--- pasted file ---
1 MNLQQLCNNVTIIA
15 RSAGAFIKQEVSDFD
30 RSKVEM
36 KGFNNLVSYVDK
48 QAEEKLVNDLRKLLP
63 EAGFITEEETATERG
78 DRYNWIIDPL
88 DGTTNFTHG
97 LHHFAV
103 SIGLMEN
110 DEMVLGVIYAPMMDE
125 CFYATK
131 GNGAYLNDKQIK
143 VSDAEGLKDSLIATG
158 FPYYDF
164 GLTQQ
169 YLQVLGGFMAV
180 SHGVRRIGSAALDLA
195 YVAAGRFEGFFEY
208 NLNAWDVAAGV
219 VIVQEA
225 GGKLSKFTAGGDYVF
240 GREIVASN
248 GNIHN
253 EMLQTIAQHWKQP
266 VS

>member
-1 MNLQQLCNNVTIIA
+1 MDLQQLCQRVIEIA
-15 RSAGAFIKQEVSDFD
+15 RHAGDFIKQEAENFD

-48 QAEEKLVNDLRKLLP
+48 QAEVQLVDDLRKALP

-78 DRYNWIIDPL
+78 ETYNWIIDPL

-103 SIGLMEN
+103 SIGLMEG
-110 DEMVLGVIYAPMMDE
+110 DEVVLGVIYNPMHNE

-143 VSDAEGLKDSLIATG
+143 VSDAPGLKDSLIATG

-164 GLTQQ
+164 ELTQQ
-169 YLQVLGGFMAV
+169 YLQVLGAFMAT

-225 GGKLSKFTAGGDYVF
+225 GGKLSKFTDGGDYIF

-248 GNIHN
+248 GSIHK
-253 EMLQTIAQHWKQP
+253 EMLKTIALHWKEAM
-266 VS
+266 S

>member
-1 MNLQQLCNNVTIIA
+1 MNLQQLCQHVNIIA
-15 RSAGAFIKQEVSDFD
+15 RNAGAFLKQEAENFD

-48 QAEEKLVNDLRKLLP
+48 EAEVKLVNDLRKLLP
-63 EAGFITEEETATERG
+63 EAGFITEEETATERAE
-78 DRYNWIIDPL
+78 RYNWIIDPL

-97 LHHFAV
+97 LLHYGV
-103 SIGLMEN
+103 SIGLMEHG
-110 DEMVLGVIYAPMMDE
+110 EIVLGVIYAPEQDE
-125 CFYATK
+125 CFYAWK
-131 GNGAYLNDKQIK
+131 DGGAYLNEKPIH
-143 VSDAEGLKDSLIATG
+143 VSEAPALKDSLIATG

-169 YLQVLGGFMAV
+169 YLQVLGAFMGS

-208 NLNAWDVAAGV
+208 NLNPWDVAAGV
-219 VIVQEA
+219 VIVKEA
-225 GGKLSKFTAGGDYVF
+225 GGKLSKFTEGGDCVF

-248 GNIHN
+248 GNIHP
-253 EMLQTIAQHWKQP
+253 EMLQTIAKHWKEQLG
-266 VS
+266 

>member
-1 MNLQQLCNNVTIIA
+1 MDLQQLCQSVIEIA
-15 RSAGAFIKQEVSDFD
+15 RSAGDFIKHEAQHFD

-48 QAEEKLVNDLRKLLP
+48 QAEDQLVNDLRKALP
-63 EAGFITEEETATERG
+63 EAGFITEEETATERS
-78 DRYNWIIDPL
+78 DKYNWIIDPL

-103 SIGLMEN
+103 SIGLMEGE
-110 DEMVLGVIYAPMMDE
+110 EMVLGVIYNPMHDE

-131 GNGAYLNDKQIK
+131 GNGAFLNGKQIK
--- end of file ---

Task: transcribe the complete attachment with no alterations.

1 MNLQQLCNNVTIIA
15 RSAGAFIKQEVSDFD
30 RSKVEM
36 KGFNNLVSYVDK
48 QAEEKLVNDLRKLLP
63 EAGFITEEETATERG
78 DRYNWIIDPL
88 DGTTNFTHG
97 LHHFAV
103 SIGLMEN
110 DEMVLGVIYAPMMDE
125 CFYATK
131 GNGAYLNDKQIK
143 VSDAEGLKDSLIATG
158 FPYYDF
164 GLTQQ
169 YLQVLGGFMAV
180 SHGVRRIGSAALDLA
195 YVAAGRFEGFFEY
208 NLNAWDVAAGV
219 VIVQEA
225 GGKLSKFTAGGDYVF
240 GREIVASN
248 GNIHN
253 EMLQTIAQHWKQP
266 VS

>member
-1 MNLQQLCNNVTIIA
+1 MDLQQLCQRVIEIA
-15 RSAGAFIKQEVSDFD
+15 RHAGDFIKQEAENFD

-48 QAEEKLVNDLRKLLP
+48 QAEVQLVDDLRKALP

-78 DRYNWIIDPL
+78 ETYNWIIDPL

-103 SIGLMEN
+103 SIGLMEG
-110 DEMVLGVIYAPMMDE
+110 DEVVLGVIYNPMHNE

-143 VSDAEGLKDSLIATG
+143 VSDAPGLKDSLIATG

-164 GLTQQ
+164 ELTQQ
-169 YLQVLGGFMAV
+169 YLQVLGAFMAT

-225 GGKLSKFTAGGDYVF
+225 GGKLSKFTDGGDYIF

-248 GNIHN
+248 GSIHK
-253 EMLQTIAQHWKQP
+253 EMLKTIALHWKEAM
-266 VS
+266 S

>member
-1 MNLQQLCNNVTIIA
+1 MNLQQLCQHVNIIA
-15 RSAGAFIKQEVSDFD
+15 RNAGAFLKQEAENFD

-48 QAEEKLVNDLRKLLP
+48 EAEVKLVNDLRKLLP
-63 EAGFITEEETATERG
+63 EAGFITEEETATERAE
-78 DRYNWIIDPL
+78 RYNWIIDPL

-97 LHHFAV
+97 LLHYGV
-103 SIGLMEN
+103 SIGLMEHG
-110 DEMVLGVIYAPMMDE
+110 EIVLGVIYAPEQDE
-125 CFYATK
+125 CFYAWK
-131 GNGAYLNDKQIK
+131 DGGAYLNEKPIH
-143 VSDAEGLKDSLIATG
+143 VSEAPALKDSLIATG

-169 YLQVLGGFMAV
+169 YLQVLGAFMGS

-208 NLNAWDVAAGV
+208 NLNPWDVAAGV
-219 VIVQEA
+219 VIVKEA
-225 GGKLSKFTAGGDYVF
+225 GGKLSKFTEGGDCVF

-248 GNIHN
+248 GNIHP
-253 EMLQTIAQHWKQP
+253 EMLQTIAKHWKEQLG
-266 VS
+266 

>member
-1 MNLQQLCNNVTIIA
+1 MDLQQLCQSVIEIA
-15 RSAGAFIKQEVSDFD
+15 RSAGDFIKHEAQHFD

-48 QAEEKLVNDLRKLLP
+48 QAEDQLVNDLRKALP
-63 EAGFITEEETATERG
+63 EAGFITEEETATERS
-78 DRYNWIIDPL
+78 DKYNWIIDPL

-103 SIGLMEN
+103 SIGLMEGE
-110 DEMVLGVIYAPMMDE
+110 EMVLGVIYNPMHDE

-131 GNGAYLNDKQIK
+131 GNGAFLNGKQIK